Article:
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I remember reading in a guidebook many years ago, that if you want to deal the hotel down in price, you ask if they have a business or teacher discount. It is the way you discretely get a cheaper price even if you are not a teacher. I have not tried this. It might be an urban myth.
 
Old Jul 30th, 2002, 03:41 PM
  #10  
xox
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Hey xxx--- and I bet you got paid for your 2 weeks vacation. Teachers don't even get paid holidays!!!
 
Old Jul 30th, 2002, 03:53 PM
  #11  
Arnold
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lfos is not asking what should or should not be - please be helpful if you can and focus on the question.
 
Old Jul 30th, 2002, 04:36 PM
  #12  
Uncle Sam
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xox,

BS!

US
 
Old Jul 30th, 2002, 04:52 PM
  #13  
Jim Rosenberg
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I would second the suggestion to check with NEA or perhaps even your state association. As for the other commentary, my only observation would be that the very best teachers I had were those who had done, seen and experienced many things. Something that makes that more likely would seem to have value for more than just the teacher, as an individual. Moreover, teachers have inflexible schedules that frequently force them to travel at more crowded, expensive times of the year. It's no crime to try to find out about discounts, if they are out there.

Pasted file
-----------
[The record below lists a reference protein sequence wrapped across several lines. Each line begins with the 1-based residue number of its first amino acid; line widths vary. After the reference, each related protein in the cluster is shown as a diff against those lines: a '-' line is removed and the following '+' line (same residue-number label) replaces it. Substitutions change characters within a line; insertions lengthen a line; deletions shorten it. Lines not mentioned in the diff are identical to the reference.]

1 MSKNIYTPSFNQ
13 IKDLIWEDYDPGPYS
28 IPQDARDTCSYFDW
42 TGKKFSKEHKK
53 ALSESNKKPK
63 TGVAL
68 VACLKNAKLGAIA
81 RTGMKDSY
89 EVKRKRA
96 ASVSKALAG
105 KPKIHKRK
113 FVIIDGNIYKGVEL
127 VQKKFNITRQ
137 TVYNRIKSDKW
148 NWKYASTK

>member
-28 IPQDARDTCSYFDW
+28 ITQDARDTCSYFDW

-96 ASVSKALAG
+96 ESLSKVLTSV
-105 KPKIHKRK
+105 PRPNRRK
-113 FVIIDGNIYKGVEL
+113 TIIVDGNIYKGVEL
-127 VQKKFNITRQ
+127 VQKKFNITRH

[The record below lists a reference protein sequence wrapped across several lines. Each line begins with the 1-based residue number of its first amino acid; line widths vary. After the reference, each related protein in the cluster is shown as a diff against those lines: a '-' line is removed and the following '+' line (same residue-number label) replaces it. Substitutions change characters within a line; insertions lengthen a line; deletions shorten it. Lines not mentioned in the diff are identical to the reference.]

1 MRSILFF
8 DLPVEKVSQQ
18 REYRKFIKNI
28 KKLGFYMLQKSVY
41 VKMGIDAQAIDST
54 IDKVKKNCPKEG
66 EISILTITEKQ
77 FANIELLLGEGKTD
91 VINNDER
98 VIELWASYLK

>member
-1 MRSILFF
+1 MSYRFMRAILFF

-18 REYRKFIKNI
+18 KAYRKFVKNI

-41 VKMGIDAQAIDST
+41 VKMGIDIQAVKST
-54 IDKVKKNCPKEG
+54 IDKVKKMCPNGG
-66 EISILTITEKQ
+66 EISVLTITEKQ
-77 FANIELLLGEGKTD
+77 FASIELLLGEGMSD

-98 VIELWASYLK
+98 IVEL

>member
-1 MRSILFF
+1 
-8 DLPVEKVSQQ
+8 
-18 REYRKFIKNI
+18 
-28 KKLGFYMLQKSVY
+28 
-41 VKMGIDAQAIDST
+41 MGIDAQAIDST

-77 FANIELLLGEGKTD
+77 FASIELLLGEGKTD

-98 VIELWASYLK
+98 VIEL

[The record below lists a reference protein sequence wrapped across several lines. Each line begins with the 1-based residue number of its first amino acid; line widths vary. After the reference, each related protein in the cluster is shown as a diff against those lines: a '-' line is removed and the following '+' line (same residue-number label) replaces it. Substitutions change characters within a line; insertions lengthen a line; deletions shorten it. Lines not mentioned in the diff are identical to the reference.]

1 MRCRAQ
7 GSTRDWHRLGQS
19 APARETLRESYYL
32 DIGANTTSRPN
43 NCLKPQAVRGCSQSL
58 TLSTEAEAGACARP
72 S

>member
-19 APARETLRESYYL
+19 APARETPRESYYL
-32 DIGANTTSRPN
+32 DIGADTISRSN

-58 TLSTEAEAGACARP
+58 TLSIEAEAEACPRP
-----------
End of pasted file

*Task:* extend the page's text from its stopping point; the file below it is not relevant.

Old Jul 30th, 2002, 05:28 PM
  #14  
CAGal
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I'm an educator and also a student at a local community college, where I take PE classes for my own well-being. I have used the student ID card numerous times in Europe. I just walk into the museum or whatever and present it. I'm often given a discount after the person at the counter looks at me quizzically and asks, "You're a student?" I guess adult ed (I have some gray hairs) is not a familiar concept in Europe!

So one way to get a discount is to sign up for a class at your local college.
 
Old Jul 30th, 2002, 05:37 PM
  #15  
xox
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I don't go out of my way to get discounts, but Uncle Sam's comment is confusing. Did he think WE (teachers) were paid for the summer months and Christmas, Thanksgiving, and other holidays that most other occupations get paid for without showing up for work?
 
Old Jul 30th, 2002, 05:51 PM
  #16  
Uncle Sam
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xox,

Of course you get paid for them. They are included in your overall compensation package.